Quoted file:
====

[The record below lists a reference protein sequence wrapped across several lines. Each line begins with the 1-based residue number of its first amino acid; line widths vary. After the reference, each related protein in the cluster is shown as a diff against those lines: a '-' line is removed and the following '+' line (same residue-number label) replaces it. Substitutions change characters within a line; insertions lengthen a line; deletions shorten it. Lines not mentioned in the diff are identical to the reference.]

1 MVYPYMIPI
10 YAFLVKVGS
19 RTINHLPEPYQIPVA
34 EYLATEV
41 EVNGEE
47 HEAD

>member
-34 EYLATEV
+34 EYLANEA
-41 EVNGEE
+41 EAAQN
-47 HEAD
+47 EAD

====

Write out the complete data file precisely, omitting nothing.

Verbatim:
[The record below lists a reference protein sequence wrapped across several lines. Each line begins with the 1-based residue number of its first amino acid; line widths vary. After the reference, each related protein in the cluster is shown as a diff against those lines: a '-' line is removed and the following '+' line (same residue-number label) replaces it. Substitutions change characters within a line; insertions lengthen a line; deletions shorten it. Lines not mentioned in the diff are identical to the reference.]

1 MVYPYMIPI
10 YAFLVKVGS
19 RTINHLPEPYQIPVA
34 EYLATEV
41 EVNGEE
47 HEAD

>member
-34 EYLATEV
+34 EYLANEA
-41 EVNGEE
+41 EAAQN
-47 HEAD
+47 EAD